Morrisons reaction: ‘still life in the old supermarket brands yet’

Morrisons has reported sales growth in the first quarter despite Brexit uncertainty hanging over shoppers’ heads.

The grocery chain is the fourth largest after Tesco, Sainsburys and Asda. Picture: Ian Georgeson

In a trading update, the supermarket major said like-for-like sales excluding fuel were up 2.3 per cent in the 13 weeks to 5 May.

The group said “political and economic uncertainty” was continuing to affect consumer confidence, even after an extension to the Brexit deadline.

Sign up to our daily newsletter

The i newsletter cut through the noise

Retail sales growth contributed just 0.2 per cent to the overall figure, while the wholesale business accounted for the remaining 2.1 per cent.

The grocery giant has made significant moves to expand its wholesale business in recent years, with a particular focus on convenience stores.

Following the signing of a supply deal with retailer McColl’s, some of the chain’s stores have been rebranded as Morrisons Daily. A handful of stores at MPK Garages have also been rebranded to either Morrisons Daily or Safeway Daily. Morrisons said both conversions had shown positive early signs, with strong sales growth. Sales in the second quarter are expected to come up against tough comparables due to last year’s football World Cup, which was responsible for a bumper period for retailers.

The group reiterated its confidence in achieving “meaningful and sustainable” growth.

Stephen Martin, head of office at Brewin Dolphin Glasgow, said: “Morrisons has managed to extend its run of quarterly like-for-like sales growth with another good set of numbers in a highly competitive supermarket sector.

“That record now stands at 14 quarters, which is impressive considering uncertainty has dampened consumer confidence for some time now. That said, growth is largely being driven by Morrisons’ wholesale offering and this will likely remain the case over the next few months; although, there will be high hopes for its Daily store offering.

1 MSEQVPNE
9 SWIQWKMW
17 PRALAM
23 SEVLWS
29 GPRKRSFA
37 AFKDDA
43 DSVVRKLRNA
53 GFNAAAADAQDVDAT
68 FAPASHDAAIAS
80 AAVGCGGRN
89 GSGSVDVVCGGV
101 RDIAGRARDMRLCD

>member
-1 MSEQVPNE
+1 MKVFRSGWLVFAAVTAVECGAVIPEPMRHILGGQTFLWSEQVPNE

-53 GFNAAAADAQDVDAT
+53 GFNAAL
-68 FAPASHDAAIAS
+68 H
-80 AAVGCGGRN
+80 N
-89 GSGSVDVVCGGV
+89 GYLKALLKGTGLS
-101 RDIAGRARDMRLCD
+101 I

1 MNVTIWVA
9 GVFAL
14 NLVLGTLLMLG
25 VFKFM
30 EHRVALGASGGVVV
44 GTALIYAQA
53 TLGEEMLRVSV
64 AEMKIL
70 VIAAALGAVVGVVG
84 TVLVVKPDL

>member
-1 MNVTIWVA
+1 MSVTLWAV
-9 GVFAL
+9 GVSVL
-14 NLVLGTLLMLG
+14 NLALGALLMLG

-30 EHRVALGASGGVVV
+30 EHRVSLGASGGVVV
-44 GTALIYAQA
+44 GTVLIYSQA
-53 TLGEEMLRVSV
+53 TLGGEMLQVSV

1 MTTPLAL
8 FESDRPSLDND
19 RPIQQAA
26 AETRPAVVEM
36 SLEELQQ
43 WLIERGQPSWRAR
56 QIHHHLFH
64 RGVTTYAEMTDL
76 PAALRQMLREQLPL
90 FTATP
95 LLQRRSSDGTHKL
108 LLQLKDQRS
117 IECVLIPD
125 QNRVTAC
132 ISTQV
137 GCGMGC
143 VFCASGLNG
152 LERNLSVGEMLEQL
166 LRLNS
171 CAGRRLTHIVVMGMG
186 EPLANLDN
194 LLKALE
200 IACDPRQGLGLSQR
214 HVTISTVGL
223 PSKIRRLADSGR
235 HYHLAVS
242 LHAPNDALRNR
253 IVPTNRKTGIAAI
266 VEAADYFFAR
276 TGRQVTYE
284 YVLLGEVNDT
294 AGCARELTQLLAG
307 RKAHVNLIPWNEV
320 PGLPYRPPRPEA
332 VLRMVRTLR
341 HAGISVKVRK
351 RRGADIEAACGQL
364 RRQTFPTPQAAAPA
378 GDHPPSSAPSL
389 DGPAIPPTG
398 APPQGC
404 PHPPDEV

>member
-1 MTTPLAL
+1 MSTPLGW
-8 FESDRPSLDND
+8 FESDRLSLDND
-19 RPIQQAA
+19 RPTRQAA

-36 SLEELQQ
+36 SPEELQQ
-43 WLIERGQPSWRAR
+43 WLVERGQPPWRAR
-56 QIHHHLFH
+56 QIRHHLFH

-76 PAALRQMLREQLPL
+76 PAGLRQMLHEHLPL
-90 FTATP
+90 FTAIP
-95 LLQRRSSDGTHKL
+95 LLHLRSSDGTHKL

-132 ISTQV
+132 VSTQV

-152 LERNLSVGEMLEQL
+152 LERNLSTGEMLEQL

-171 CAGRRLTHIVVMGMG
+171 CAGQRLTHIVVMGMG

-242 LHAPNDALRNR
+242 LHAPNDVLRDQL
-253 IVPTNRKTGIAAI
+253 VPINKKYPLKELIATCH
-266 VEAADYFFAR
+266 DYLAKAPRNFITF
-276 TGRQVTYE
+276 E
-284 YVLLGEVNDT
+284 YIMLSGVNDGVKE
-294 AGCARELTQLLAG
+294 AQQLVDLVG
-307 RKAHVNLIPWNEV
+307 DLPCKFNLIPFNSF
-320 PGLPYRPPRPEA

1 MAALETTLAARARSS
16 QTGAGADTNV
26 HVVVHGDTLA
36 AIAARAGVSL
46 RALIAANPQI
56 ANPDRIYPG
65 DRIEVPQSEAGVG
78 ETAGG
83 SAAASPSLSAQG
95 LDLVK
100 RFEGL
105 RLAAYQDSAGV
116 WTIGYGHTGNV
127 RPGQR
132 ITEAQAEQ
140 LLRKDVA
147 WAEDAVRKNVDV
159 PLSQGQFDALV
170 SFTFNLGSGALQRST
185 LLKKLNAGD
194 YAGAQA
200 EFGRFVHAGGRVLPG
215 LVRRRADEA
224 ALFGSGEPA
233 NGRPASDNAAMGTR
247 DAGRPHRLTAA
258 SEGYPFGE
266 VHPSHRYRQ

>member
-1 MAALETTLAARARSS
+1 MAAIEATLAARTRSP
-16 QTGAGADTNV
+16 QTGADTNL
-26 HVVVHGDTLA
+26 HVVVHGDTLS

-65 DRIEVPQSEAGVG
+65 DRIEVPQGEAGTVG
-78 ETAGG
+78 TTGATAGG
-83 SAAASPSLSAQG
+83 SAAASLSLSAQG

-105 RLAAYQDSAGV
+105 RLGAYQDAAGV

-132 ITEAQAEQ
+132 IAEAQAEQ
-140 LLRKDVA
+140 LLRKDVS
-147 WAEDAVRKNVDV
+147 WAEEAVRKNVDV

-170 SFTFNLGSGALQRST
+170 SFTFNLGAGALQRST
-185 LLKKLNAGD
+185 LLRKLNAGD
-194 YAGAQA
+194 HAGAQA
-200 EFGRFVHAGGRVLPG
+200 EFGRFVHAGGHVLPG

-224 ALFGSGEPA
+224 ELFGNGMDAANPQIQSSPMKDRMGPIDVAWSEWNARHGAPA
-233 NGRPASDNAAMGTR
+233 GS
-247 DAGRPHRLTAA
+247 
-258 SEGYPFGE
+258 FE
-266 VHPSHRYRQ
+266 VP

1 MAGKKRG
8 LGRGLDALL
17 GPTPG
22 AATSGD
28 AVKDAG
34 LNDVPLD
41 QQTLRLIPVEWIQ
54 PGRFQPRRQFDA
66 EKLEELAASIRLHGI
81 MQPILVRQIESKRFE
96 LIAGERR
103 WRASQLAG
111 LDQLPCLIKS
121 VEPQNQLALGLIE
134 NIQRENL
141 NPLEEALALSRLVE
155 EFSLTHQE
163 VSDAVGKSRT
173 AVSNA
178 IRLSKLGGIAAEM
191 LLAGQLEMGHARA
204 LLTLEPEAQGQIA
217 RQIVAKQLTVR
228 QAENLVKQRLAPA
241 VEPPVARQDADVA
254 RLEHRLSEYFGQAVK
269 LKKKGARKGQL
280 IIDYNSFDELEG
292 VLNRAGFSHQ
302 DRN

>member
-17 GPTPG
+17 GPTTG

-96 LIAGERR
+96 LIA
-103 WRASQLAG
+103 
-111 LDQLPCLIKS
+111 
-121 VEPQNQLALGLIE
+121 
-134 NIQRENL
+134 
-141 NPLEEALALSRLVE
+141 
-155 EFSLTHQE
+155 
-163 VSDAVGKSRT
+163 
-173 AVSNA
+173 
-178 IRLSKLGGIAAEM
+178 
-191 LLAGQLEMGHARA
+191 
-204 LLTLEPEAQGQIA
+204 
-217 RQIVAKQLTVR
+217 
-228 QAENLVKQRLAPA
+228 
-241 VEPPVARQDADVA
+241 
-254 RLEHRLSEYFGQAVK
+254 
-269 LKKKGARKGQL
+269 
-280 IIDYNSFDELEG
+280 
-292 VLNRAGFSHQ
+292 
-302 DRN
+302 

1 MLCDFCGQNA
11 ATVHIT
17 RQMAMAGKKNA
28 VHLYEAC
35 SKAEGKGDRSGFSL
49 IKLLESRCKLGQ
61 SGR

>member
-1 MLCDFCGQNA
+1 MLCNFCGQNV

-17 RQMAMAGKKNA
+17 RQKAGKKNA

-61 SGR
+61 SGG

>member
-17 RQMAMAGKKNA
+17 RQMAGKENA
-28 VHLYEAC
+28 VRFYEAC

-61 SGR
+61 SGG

“While sales growth hasn’t quite matched some expectations, this is still a robust performance and, following Sainsbury’s and Tesco’s recent results, it shows there is still life in the old supermarket brands yet.”

Separately it was announced that Morrisons is to suspend part of its partnership with delivery firm Ocado.

The move follows the catastrophic fire at Ocado’s Andover facility in February, which has left the company looking for additional capacity in its existing estate.

As part of a change to the agreement between the companies, Morrisons will hand back its 30 per cent share of Ocado’s fulfilment centre in Erith, south-east London.

In return it will not incur any costs for use of the warehouse and will pay a lower cost for Ocado’s store pick solution, which will continue to fulfil orders from Morrisons.com.

The exclusivity of the deal will also be relaxed, potentially allowing Morrisons to agree a new partnership with another digital player.

Chief executive David Potts said: “Our new agreement allows us to have more than one digital partner, and opens the way for significant potential opportunities and partnerships in this important growth area for Morrisons.”

He added: “We are pleased with another quarter of positive like-for-like sales.”